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from The Treasury of Newfoundland Stories published, by Maple Leaf Mills Limited, in 1961
Enroute from Old Orchard, Me., to Rome, an American monoplane, bearing the name of Old Glory, was lost in the Atlantic in September of 1927 with a crew of three.
They were attempting to improve on the non-stop record set by Charles Lindberg, the U.S. air mail pilot on his New York - Paris crossing the previous May.
A Newfoundland skipper, Capt. Ben Tavenor discovered the wreckage from the Old Glory almost in mid-ocean. This, in itself, was unusual as no one had the slightest idea where the monoplane went down. More amazing the captain acted on a hunch. Members of his crew confirmed that he seemed endowed with a sixth sense.
The Evening Telegram of St. John's, Nfld., received this cable from the New York Daily Mirror: "We wish to know more about the man who performed the remarkable feat of going half way across the Atlantic and finding the Old Glory."
The Telegram recalled that as a boy Tavenor had run away to sea on a foreign vessel. After many adventures in various parts of the world, he won his master's certificate. Even as a child his life was far from dull.
The family lived in Trinity. At the age of seven Ben startled the neighbors by telling them about a mysterious occurance at Christmas time.
Shortly after he went to bed at 8 o'clock, and before he dozed off to sleep, he claimed, he had a vision. In it an old lady who lived some distance from his home, left her house. Though there was much snow on the ground, she wore only a thin cotton dress of bright colors. Plodding through the snow she headed for the sea-shore. After reaching a fishing stage, she suddenly toppled into the icy water.
Suspecting that none of his elders would believe him if he told this fantastic story, the boy went to sleep. Next morning the family was awakened by several men who tossed stones on the roof of their house while one called out in a loud voice: "Is Mrs. ______ at your home?"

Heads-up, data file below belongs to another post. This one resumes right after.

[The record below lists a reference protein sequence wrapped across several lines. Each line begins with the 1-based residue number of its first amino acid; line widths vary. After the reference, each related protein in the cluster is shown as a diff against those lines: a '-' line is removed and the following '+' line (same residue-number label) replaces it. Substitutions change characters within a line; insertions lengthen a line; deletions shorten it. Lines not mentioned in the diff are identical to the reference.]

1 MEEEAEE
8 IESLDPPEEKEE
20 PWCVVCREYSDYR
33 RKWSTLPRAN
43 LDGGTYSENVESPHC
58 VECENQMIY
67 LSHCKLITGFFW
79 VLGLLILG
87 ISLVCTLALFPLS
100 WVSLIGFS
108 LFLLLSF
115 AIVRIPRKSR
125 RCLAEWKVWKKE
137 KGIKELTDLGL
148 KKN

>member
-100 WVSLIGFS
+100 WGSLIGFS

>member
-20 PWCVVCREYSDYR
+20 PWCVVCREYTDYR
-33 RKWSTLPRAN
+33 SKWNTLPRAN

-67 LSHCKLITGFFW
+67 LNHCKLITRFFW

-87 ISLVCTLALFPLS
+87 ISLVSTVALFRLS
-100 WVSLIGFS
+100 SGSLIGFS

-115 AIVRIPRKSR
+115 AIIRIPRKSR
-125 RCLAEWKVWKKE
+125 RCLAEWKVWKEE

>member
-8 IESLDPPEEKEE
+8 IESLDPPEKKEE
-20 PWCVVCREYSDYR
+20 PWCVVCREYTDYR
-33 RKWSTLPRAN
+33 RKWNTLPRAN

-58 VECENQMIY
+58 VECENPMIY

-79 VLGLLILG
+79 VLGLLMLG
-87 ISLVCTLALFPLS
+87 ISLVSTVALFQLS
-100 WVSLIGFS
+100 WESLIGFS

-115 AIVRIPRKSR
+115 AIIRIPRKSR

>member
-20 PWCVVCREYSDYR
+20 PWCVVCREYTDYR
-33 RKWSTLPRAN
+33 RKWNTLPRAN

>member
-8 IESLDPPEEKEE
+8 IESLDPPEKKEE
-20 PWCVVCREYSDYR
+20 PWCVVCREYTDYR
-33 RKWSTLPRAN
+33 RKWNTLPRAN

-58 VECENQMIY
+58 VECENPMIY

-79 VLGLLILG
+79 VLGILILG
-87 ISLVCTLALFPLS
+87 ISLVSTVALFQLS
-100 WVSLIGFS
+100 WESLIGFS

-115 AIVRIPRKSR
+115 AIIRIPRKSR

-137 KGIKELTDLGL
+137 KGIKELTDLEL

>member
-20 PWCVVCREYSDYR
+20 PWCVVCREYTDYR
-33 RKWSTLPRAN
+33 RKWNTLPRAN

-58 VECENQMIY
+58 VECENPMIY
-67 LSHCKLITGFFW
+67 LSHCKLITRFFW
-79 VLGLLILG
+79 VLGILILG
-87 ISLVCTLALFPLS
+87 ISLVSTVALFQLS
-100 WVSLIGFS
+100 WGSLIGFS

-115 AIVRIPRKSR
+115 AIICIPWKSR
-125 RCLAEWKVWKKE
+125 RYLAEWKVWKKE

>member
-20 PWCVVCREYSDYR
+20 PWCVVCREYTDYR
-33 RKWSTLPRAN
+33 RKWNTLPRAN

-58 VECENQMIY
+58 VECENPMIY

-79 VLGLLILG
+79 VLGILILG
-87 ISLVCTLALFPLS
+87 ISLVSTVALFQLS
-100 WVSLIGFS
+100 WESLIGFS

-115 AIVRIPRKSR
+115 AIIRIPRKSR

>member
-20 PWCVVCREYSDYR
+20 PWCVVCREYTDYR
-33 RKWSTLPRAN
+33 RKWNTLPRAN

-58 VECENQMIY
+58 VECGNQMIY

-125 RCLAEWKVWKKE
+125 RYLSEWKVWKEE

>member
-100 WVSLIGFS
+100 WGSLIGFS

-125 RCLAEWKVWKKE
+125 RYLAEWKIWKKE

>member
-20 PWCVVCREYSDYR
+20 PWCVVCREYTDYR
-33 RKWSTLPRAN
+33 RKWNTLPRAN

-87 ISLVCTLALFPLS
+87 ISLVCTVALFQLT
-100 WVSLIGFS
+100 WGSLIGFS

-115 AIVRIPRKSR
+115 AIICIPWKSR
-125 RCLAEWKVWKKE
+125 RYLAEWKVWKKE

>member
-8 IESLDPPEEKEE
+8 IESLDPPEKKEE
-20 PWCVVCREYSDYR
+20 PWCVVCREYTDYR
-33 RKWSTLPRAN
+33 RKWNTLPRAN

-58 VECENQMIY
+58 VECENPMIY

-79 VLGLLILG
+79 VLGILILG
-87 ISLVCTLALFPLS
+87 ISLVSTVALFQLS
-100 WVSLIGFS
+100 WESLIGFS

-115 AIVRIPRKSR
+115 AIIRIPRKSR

Informed that the family had not seen the old lady, the men explained that she had disappeared. They were afraid she had fallen over a cliff while on her way to visit friends, as her sight was poor.
Ben, who heard them talking, cried, "I know where Mrs. _____ is. If you go down to the shore you will find her in the water near the fishing stage."
Ben's parents reproved him for talking in such a way, and sent him back to bed. But one of the men went to the fishing stage, and, to his horror, bound the old lady's lifeless body.
The story of the boy's "vision" spread like wildfire. Soon a policeman was at Ben's home. His mother called him but he recognized the constable's voice, and, being a shy lad, he kept to his room.
Finally the policeman promised to give him 10 cents if he would tell what he knew of Mrs _____'s death. The boy repeated his story and offered to go and show the lady's footprints in the snow. The policeman found them quickly enough. And if Ben's mother had not assured the constable that her son had not been out of the house since 6 o'clock the previous evening, he would have been subjected to more rigid examination by the local magistrate.
With regard to Old Glory, I am told that nobody on the captain's ship knew the plane had crashed. Tavenor, on knocking off watch that September afternoon, called his first mate and told him, "I'm going to lie down for an hour or so. But if you happen to see something like a sea gull floating around, I want you to call me."
Sure enough, half an hour later, the wheelsman reported seeing "something that looks like a giant gull" being tossed on the waves in the distance.
That turned out to be the wreckage of Old Glory.
This page transcribed by James
REVISED: August 2002 (Terry Piercey)
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